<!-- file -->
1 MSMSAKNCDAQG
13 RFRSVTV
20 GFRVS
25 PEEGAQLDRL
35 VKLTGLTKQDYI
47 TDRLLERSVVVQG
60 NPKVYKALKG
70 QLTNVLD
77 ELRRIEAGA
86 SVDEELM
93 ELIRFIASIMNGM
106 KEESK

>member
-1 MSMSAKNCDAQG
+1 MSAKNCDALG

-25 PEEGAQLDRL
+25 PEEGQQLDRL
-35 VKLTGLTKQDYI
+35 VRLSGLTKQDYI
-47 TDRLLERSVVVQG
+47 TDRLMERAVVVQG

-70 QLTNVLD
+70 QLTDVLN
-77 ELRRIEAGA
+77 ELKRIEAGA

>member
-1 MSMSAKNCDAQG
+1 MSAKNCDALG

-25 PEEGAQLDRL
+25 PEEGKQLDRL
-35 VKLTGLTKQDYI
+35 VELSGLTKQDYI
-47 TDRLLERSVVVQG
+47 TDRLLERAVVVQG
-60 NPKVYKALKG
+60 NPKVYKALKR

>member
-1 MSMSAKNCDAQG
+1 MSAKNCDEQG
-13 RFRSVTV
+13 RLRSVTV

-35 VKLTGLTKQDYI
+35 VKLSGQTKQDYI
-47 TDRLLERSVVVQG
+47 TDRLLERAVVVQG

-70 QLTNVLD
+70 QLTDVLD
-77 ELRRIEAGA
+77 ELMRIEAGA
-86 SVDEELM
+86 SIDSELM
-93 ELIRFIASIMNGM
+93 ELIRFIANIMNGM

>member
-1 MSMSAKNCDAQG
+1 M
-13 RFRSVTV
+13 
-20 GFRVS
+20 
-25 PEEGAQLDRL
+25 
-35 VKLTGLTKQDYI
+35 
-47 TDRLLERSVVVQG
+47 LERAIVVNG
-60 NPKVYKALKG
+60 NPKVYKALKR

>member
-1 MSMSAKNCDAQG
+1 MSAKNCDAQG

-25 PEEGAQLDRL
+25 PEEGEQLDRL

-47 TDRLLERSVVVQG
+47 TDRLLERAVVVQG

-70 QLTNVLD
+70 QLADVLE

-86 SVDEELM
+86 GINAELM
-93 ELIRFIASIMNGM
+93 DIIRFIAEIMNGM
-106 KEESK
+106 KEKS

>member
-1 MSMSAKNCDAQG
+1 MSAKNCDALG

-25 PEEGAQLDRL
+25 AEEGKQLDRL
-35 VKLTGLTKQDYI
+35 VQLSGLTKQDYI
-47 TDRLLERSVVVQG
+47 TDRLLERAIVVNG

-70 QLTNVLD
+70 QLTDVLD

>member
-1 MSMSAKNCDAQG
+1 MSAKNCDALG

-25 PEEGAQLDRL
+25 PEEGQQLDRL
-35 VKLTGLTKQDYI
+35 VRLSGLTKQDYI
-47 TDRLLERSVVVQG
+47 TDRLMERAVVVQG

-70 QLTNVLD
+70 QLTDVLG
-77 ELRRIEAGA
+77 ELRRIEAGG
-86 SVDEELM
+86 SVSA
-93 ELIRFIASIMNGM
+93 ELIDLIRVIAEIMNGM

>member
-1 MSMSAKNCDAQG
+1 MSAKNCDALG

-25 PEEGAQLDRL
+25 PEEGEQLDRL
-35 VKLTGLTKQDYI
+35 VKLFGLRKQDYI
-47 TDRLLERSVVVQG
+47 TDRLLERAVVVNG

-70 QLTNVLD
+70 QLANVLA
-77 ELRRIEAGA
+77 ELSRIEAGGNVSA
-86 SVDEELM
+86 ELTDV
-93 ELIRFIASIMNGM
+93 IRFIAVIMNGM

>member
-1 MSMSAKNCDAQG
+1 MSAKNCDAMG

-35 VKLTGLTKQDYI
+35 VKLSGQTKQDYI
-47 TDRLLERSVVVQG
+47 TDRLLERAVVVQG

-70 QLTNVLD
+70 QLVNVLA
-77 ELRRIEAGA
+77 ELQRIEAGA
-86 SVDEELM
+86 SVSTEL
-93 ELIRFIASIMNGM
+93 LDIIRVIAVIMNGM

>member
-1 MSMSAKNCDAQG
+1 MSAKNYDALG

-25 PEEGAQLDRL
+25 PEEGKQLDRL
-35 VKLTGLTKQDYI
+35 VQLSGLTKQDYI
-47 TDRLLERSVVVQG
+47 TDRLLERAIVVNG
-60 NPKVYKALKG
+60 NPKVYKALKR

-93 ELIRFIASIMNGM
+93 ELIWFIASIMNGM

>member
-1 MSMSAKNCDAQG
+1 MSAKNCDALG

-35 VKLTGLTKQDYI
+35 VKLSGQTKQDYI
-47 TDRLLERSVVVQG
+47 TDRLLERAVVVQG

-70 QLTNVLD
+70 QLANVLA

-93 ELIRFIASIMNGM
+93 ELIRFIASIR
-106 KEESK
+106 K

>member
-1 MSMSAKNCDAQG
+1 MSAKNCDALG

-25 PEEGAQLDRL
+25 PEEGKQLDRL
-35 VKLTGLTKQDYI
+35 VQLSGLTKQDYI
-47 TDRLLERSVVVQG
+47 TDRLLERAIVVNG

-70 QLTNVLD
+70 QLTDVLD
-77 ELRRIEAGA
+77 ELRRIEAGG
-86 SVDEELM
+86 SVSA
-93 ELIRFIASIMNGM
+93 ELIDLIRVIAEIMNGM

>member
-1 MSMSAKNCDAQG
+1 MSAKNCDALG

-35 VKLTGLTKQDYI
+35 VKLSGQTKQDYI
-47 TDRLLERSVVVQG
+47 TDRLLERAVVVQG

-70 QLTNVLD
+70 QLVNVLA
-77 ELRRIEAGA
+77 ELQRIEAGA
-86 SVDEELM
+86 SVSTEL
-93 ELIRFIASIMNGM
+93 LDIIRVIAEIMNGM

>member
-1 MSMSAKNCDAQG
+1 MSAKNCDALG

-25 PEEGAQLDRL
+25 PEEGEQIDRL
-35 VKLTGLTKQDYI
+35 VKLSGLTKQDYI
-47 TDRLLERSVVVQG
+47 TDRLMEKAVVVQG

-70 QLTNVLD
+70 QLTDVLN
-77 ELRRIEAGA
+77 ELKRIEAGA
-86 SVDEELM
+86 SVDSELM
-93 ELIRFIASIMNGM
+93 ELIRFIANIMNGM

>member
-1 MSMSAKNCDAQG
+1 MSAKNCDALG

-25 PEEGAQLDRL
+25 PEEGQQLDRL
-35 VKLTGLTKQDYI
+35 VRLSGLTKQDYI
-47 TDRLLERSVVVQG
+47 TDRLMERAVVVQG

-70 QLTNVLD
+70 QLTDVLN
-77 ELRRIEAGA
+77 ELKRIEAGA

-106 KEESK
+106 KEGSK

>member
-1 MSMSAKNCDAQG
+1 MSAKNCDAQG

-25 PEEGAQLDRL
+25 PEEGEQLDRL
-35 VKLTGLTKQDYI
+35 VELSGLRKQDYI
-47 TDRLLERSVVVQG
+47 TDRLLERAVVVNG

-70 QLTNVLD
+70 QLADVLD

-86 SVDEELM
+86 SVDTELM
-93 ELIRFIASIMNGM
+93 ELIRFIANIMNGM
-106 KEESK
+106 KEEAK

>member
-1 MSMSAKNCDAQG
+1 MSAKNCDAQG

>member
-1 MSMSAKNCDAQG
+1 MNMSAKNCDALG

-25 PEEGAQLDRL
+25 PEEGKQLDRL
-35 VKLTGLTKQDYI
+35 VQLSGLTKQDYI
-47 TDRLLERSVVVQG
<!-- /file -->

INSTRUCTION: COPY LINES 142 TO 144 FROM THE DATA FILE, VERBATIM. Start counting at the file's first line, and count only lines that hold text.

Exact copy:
-93 ELIRFIASIMNGM
+93 LDIIRVIAVIMNGM

>member